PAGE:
(Preliminary aside.) How do you know if Adobe Reader is "integrated" with your browser as a "plug-in?" One very simple way is to click a link to one of the newsletter pdf's. If the Reader immediately starts up in the browser's window and begins opening the newsletter, then it is running as a plug-in. If, instead, you see the familiar download dialogue box (what should I do with this file? open it or save it to disk?), then the Reader is not integrated with the browser.
There is ample discussion of problems people have experienced when using the Reader as a plug-in to their browsers, especially to MSIE. A web search for Adobe Reader plugin problems will steer you to a fuller discussion of possible causes and remedies, if you are curious.
My suggestion is simply this: If you are able to click the link to a newsletter and if the newsletter opens successfully and you are satisfied with accessing the newsletter that way, then do nothing else. If you have a "late model computer" with adequate RAM, this should almost always be the case.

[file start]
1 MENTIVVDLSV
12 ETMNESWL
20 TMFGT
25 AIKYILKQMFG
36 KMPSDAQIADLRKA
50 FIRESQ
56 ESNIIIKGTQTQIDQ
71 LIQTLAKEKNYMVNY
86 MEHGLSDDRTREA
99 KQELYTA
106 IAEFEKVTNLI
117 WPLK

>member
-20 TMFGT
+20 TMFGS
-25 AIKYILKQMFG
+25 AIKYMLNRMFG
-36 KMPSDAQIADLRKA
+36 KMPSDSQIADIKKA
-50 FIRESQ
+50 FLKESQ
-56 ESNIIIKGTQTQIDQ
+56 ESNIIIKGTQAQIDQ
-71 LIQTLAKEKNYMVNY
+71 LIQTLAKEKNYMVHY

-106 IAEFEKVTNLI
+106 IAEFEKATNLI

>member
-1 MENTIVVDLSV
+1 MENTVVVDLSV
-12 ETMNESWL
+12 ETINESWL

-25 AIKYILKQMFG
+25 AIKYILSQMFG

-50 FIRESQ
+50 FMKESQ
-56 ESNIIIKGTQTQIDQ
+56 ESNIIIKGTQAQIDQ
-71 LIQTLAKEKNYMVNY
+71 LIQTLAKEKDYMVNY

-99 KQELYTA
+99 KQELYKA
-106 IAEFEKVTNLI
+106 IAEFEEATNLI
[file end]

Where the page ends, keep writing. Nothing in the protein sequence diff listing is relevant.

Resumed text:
But if you experience any of the following problems: freeze-up and locking of your system, pages missing from the newsletter, blank pages, or inability to save the newsletter to your hard drive, then I recommend that you run the Reader only as a standalone program and not as a plug-in to your browser. Undoing the integration of the Reader with the browser is not terribly difficult ... click here for instructions. If this is how you decide to operate, then make yourself a Newsletters folder, download the newsletters and save them to that folder. Then to read a newsletter in that folder, just click it open.
Did I mention the advisability of staying current with browser releases? Kindly read this and then read the pointed comments about browsers in the about this website page and take them to heart. If we cannot spare a few minutes to keep our basic software current then, (sigh), the terrorists will have won.